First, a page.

PIR sensors are pyroelectric or passive infrared sensors which can be used to detect changes in infrared radiation levels. The sensor is split in half, and any significant difference in IR levels between the two sections of the sensor will cause the signal pin to swing HIGH or LOW. Hence it can be used as a motion detector when IR levels move across and trigger the sensor (eg. human movement across a room). The potentiometers are used to adjust the amount of time the sensor remains on and off after being triggered. Essentially the delay between triggered events.
Here are a couple of pictures of the PIR sensor.
The sensor used in this tutorial is a HC-SR501 PIR sensor. You can get more information about this sensor here.
The sketch described above can be used to test the functionality of the PIR sensor. I had another one of these sensors in my kit, and could not get it to work, no matter what I tried. The sensor would blink continuously even when there was no movement in the room. However, I must warn you, this specific sensor has an initialisation sequence which will cause the LED to blink once or twice in a 30-60sec timeframe. It will then remain off until the sensor detects movement. The amount of time that the LED remains on (when movement is detected) is controlled by one of the potentiometers.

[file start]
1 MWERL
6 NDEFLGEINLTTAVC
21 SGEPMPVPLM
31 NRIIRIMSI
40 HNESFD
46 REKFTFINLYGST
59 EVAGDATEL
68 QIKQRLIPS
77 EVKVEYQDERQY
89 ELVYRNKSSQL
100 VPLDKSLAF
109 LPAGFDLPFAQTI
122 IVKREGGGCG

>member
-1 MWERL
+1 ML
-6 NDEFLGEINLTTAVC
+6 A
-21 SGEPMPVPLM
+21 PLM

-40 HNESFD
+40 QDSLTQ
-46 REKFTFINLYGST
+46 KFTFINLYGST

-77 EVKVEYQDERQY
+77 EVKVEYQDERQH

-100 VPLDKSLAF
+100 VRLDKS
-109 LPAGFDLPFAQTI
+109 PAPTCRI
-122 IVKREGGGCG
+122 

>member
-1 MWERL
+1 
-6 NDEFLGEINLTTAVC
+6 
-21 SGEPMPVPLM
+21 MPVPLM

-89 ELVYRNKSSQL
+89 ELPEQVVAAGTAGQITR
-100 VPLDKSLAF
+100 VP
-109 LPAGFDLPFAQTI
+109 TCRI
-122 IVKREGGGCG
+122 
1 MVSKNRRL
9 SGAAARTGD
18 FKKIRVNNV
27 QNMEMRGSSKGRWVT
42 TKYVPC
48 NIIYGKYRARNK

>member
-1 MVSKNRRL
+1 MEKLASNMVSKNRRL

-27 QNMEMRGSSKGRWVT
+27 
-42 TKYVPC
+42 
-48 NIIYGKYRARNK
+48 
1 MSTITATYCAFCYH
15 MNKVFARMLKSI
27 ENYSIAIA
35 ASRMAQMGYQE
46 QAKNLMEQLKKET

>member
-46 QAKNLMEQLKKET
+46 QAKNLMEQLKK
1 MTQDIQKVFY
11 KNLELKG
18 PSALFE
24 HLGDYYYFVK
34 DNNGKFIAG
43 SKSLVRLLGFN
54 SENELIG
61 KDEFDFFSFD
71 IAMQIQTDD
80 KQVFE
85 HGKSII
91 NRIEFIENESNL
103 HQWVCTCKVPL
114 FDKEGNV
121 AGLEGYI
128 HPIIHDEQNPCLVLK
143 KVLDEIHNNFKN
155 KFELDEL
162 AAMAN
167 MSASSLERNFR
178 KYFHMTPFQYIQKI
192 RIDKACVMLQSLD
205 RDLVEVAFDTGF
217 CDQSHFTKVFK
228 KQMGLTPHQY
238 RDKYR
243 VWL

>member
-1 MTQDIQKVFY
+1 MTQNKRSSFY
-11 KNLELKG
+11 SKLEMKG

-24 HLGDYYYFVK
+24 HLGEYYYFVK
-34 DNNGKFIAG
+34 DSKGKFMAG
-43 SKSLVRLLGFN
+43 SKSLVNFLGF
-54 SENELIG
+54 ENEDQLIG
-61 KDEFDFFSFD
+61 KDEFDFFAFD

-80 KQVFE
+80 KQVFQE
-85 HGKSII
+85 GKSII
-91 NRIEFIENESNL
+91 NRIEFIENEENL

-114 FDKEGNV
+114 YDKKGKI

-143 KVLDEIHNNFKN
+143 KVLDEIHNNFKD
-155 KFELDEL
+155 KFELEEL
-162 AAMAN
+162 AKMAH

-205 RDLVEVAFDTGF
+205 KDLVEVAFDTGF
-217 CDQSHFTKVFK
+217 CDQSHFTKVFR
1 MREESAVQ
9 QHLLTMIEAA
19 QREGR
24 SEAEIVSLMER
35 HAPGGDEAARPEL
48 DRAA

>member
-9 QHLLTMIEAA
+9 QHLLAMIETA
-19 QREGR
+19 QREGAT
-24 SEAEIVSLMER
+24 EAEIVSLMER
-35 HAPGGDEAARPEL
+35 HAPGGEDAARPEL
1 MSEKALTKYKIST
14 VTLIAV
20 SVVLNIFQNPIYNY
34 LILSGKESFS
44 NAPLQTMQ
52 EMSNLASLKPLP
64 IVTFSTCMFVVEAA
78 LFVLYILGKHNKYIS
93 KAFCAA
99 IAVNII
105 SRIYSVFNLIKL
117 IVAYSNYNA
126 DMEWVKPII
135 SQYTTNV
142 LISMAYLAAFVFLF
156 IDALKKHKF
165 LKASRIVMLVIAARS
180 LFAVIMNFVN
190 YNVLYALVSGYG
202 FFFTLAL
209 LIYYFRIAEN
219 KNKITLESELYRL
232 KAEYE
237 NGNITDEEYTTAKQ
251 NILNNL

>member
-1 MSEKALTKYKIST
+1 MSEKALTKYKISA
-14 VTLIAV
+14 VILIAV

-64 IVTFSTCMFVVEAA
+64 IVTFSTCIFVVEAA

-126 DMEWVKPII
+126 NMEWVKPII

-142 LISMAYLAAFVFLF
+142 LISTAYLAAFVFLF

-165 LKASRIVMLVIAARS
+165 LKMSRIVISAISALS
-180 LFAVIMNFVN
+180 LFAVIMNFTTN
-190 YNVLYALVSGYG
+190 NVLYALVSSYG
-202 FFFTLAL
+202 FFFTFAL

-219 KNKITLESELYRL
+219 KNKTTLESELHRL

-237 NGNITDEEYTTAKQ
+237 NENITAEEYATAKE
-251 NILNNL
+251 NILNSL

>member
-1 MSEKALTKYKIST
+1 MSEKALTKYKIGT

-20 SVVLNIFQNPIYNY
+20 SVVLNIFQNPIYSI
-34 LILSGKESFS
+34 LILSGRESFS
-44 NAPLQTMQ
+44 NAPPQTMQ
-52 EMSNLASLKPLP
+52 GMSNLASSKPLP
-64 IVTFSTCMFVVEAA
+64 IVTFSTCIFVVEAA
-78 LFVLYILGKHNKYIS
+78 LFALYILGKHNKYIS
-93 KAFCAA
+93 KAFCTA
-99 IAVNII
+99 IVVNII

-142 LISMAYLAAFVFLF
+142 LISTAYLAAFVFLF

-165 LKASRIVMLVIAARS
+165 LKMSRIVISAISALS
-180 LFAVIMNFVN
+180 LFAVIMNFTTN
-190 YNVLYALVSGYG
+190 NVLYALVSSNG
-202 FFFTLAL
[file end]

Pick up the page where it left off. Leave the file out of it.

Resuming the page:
Therefore, you could have it so that the LED blinks quickly or slowly after movement is detected.
If you set it to remain off for a long time, the sensor may appear to be unresponsive to subsequent movement events. Getting the timing right is mostly done out of trial an error, but at least the board indicates which side is min and which side is max.
Have a look at the PIR picture above for the potentiometer positions/timings that I used in the video.
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